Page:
Objectively Disordered – Religious Language and LGBT Persons

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In light of the recent reaffirmation of the Church’s stance on excluding candidates with “deep-seated homosexual tendencies” to the priesthood, I have reflected quite a bit on how our Church’s use of language influences, positively or negatively, issues of social justice. The language of religion, the words and texts used in prayer, in liturgies, and in norms and traditions, has a tremendous impact on how we perceive ourselves, how we relate to God, and how we relate with others. While religious language has the ability to inspire and draw us closer to the Divine, it also has the startling capacity to sow seeds of violence and division, dichotomizing human relationships as us versus them, the saved and the damned, the saints and the sinners, those who are human and those who are inhuman, and who are therefore deserving of whatever dehumanizing violence is thrown their way. Nowhere is this more apparent than in the marginalization and discrimination faced by persons who identify as lesbian, gay, bisexual, transgender (LGBT). This discrimination and violence targeted at LGBT persons render them among the most vulnerable populations worldwide, forcing them to escape their home countries, leaving behind families, loved ones, and their communities in search of safety and acceptance. Migrants and refugees who identify as or express having diverse sexual orientation or gender identity (SOGI) continue to experience identity-based violence and trauma during and even after their migration experience.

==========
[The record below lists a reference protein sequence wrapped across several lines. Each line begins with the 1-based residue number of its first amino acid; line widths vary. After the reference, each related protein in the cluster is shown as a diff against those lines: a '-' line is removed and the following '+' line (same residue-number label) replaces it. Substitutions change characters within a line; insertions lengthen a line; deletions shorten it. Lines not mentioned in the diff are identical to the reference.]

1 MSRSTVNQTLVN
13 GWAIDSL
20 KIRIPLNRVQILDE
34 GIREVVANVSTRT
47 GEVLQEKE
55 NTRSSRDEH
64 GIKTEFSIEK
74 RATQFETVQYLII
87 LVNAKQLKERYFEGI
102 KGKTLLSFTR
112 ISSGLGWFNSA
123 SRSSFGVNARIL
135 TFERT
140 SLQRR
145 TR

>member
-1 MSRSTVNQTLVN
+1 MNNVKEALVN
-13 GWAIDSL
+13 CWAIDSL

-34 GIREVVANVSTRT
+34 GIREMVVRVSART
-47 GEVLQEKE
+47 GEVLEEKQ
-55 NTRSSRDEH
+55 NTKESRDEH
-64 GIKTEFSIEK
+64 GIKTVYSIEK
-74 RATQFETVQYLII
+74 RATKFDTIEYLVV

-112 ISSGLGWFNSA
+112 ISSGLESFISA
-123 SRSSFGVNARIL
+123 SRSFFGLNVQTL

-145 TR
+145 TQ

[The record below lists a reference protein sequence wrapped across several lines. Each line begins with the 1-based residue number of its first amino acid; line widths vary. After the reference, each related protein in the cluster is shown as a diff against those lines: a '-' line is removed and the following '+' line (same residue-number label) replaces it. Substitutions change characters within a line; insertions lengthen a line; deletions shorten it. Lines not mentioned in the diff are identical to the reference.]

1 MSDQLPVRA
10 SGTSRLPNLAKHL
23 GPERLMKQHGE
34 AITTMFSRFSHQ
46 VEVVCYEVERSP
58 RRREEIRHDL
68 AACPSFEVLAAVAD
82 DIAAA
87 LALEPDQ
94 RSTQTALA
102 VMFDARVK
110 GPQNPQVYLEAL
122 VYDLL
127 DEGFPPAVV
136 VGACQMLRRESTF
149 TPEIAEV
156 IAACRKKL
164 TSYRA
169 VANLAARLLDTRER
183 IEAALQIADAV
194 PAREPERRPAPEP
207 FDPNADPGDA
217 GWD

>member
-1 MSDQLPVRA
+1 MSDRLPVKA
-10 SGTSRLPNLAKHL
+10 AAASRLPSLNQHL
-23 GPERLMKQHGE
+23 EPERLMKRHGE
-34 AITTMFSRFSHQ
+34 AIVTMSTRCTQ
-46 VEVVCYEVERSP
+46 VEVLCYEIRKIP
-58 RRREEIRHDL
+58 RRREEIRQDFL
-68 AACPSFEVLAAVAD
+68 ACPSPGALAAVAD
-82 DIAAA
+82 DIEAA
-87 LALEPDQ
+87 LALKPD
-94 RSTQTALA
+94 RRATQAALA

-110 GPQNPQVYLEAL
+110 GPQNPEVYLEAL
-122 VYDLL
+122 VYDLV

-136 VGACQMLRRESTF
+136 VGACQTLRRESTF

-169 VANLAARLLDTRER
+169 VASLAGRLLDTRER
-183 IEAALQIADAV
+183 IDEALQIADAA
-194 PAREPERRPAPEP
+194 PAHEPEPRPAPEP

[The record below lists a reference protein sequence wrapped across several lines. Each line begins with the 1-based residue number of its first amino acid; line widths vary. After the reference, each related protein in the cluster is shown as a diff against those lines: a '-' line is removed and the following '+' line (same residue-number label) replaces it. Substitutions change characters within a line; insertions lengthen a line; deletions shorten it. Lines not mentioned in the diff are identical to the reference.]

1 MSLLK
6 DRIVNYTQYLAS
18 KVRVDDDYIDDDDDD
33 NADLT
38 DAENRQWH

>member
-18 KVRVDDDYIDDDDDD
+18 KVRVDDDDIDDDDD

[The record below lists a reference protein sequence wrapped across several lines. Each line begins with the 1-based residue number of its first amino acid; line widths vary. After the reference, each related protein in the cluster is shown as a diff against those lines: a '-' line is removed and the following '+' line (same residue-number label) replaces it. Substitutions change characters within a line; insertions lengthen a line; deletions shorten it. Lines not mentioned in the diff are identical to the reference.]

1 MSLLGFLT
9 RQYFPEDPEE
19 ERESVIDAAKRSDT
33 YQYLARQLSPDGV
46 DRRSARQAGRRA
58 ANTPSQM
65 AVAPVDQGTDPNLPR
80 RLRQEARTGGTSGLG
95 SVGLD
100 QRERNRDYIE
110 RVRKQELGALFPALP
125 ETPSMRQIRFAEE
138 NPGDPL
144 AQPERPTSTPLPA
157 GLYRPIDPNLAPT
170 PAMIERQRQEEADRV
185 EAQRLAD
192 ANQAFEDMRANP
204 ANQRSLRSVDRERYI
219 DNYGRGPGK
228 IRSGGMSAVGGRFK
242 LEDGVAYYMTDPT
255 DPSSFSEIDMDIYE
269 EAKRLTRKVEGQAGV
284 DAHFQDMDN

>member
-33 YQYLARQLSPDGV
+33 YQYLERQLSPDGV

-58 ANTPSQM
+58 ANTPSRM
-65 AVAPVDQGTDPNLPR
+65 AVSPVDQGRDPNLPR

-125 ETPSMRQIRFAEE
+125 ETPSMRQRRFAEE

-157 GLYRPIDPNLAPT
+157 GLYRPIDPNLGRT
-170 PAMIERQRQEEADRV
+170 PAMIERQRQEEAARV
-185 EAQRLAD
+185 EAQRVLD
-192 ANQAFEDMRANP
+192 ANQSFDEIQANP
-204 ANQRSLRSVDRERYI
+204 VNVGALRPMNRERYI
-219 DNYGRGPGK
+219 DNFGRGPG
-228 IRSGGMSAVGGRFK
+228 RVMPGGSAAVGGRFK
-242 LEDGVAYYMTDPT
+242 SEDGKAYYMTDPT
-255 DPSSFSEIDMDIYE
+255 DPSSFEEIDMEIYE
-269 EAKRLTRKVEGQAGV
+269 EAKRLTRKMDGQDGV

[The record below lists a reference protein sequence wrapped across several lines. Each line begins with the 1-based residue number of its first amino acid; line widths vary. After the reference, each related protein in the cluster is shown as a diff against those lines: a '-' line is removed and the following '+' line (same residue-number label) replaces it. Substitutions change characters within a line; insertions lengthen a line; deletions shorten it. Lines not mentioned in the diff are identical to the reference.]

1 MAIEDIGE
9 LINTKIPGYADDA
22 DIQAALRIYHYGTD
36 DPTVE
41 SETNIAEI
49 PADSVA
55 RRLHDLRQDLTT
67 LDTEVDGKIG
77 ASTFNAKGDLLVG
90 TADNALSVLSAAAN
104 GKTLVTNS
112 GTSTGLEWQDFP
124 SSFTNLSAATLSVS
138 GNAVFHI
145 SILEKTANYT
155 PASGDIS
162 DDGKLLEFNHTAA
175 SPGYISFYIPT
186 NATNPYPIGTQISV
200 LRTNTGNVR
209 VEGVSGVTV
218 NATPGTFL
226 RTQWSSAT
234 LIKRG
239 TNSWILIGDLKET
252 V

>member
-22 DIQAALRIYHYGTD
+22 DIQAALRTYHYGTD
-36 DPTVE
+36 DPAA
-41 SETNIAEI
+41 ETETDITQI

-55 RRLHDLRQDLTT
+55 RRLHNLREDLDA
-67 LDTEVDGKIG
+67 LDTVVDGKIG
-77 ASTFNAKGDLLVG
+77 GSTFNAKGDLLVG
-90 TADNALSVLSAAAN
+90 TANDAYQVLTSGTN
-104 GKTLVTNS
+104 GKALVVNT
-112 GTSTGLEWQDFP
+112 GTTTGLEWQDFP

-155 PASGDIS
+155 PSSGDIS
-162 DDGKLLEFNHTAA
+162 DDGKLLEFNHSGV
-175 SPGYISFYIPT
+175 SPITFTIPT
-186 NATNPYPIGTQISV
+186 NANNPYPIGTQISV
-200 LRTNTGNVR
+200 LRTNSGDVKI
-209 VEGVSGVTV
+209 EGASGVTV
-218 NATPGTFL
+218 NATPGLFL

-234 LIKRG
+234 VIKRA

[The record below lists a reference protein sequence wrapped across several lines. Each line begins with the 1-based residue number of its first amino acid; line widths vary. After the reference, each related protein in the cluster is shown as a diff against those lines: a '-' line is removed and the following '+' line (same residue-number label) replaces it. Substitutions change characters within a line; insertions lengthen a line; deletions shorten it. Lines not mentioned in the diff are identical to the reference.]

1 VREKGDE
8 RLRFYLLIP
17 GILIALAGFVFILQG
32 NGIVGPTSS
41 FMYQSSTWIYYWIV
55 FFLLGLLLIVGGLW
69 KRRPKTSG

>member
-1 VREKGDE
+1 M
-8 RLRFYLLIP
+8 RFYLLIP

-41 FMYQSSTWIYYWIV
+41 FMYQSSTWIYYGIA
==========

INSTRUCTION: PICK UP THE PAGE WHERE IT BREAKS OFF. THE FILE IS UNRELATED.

Sadly, it is often religious communities that bear the most responsibility for fanning the flames of injustice towards LGBT persons, which quickly spread past pronouncements regarding clerical formation, beyond the confines of religious institutions and communities of worship, and into secular culture, adversely affecting the lives of our LGBT brothers and sisters in nearly every facet of society. A close analysis of experiences of discrimination and marginalization among LGBT persons, especially those undergoing forced migration, will elucidate the role of religious institutions in promoting and perpetuating the dehumanization and oppression of vulnerable peoples. Furthermore a reflection on the language used by religion, specifically the Roman Catholic Church, to delegitimize and pathologize homosexual or diverse expressions of sexuality or gender identity will enable us to discern aspects of our faith traditions that render us complicit to acts of injustice and violence. However, because ingrained attitudes rarely change overnight, those of us who are members of the institutional Church will need to enact incremental strategic actions, including fearless, prophetic honesty and transparency, in order to affect justice and a new way of relating to our LGBT brothers and sisters.